What Made a Healthcare Professional Fall In Love With DIY
Medina Grillo of ‘Grillo Designs’ shares her top upcycling tips.
Published Sep 28, 2018 7:05 PM
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Grillo Designs received the Pinner’s Choice Award in the 2017 Domino Design Blog Awards.
Medina Grillo of UK design blog Grillo Designs believes that even if you rent your living space, it should still feel like your sanctuary. “I rent my home, but it’s somewhere you live, and you should be happy where you live,” she says. “I think you should always be working on making your house your home.”
With that goal in mind, Grillo started a Facebook page in 2013 to share her designs and DIY projects. The response was so great, it led to the blog Grillo has been working on for about two years now.
“I have no formal training in design. I actually work in health care, and it’s such a stressful job that the blog became something to help cope with the stress,” explains Grillo. “But I’ve always been very artistic, and I like building and putting things together.”
One of Grillo’s main inspirations has been upcycling, which she describes as “finding things that aren’t very high-end, but making them look that way.” For instance, she recently made a lampshade out of jute, and revamped her vintage dresser to give it more of a mid-century edge.
“I find inspiration from going to a store and liking something, but being unable to afford it,” she says. “I do research and find patterns, and I just try to put things together. I try not to follow common trends, but really develop my own style.”
Now in her second rental home, Grillo admits that she’s really found her niche. “My style is more Scandi, modern, and rustic,” she says. And it helps that she has a supportive family: Her husband and son frequently help on her DIY projects, and she’s started making them more of a weekend event for the entire family. “My son probably thinks this is what normal families do every weekend, but I’m sure they don’t!” she laughs.
In fact, Grillo’s interest in upcycling her home started because she got sick of asking her husband to make things for her. “Honestly, he’s quite a good builder, but I got tired of asking him for help. So I tried to learn, and he taught me a bit as well,” she says. “But my advice is: Watch a video. Start really small, and then you can build your confidence along the way.”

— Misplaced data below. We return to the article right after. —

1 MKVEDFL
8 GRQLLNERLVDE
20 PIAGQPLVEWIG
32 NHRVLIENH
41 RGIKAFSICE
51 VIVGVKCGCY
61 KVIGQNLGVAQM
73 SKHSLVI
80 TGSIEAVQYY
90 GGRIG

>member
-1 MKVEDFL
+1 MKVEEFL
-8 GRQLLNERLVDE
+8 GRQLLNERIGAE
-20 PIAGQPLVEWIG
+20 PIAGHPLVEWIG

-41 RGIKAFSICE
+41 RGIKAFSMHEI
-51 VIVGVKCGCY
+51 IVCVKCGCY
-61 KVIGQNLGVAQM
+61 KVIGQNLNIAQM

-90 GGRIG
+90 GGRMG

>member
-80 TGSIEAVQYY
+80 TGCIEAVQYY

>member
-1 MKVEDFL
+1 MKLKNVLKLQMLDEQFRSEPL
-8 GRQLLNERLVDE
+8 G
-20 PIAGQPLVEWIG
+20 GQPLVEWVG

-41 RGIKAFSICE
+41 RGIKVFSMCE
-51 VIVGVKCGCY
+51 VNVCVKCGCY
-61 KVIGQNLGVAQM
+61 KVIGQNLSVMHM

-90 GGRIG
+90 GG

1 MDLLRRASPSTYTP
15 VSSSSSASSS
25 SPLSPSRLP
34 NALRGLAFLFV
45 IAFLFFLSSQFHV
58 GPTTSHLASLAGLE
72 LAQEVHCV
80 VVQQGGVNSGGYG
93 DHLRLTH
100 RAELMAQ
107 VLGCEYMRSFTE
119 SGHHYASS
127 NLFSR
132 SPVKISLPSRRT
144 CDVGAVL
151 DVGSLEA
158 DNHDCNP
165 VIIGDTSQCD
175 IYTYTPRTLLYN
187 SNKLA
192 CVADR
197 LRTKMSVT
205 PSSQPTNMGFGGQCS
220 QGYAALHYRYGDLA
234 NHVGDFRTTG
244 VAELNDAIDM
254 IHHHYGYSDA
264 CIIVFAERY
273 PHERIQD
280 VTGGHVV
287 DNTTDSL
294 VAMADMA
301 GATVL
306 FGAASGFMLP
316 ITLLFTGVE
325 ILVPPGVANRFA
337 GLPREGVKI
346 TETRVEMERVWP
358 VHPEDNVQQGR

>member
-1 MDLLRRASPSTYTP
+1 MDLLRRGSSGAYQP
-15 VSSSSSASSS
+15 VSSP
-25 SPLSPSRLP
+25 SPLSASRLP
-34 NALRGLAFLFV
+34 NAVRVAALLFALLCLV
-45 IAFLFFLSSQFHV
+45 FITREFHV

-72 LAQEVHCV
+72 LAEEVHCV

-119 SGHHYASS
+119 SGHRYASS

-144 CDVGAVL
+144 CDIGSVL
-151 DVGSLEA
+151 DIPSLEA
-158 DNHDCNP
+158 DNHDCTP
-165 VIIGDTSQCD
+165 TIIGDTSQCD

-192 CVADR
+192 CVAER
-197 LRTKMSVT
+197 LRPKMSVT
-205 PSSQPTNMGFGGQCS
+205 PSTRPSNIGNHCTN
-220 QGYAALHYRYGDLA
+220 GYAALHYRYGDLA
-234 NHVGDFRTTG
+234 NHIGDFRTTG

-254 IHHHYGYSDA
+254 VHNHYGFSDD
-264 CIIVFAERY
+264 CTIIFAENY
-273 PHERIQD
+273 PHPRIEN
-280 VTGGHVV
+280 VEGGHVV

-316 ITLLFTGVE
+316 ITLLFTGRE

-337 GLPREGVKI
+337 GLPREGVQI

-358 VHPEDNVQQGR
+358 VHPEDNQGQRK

For Grillo, these basic instructions are what set her blog apart from the rest. “I really want to show my readers that nothing is over complicated, and that everything can be done easily, as long as you follow all my steps,” she says. “I also have no professional experience, but I really want to show that you really can’t get overwhelmed if you start from step one.”
And the feedback has been amazing as well: Of Grillo’s readership, most of her international visitors come from the US, and she believes it’s because her DIY ideas appeal more to people in the States. “I think DIY is more prominent in the US,” she muses. “I love my readers, and when they send me images of my projects that they’ve tried for themselves, that makes me so happy. It’s really uplifting.”
If you’re struggling with DIY or upcycling and have no idea where to start, Grillo has some great tips. “I think for renters, the most important thing is to know about your leasing agreement, and the things you can and can’t do,” she says. “Try things you can remove, like compact paper, if you can’t paint or drill walls. I like to look for those products that don’t leave a mark. In my old home, I was able to wallpaper my floor and remove that after I left—I always look for things that aren’t permanent.”
She also frequently does her research, spending tons of time looking online to find the perfect bargain furniture. “I use the UK equivalent of Craigslist, lots of eBay,” she says. “I love HomeSense, because I can find something similar to what I want, and then do it up in my style. Also, don’t discount T.J. Maxx!”
Grillo believes that DIYing her home helps her find exactly what she wants without spending too much money, and it gives her a fun kind of challenge.
“When you have less money in general, it forces you to be more creative because you have to think outside of the box,” she explains. “Whereas it’s easy to go into a shop and buy something you like if you have the money. If you don’t, you have to think, ‘Okay, how can I make this work, or make it better suited to my style.’ That’s where the creativity comes from, because you’re constantly thinking about how to design it, and it really helps you think outside the box.”
And for Grillo, that’s the most rewarding part.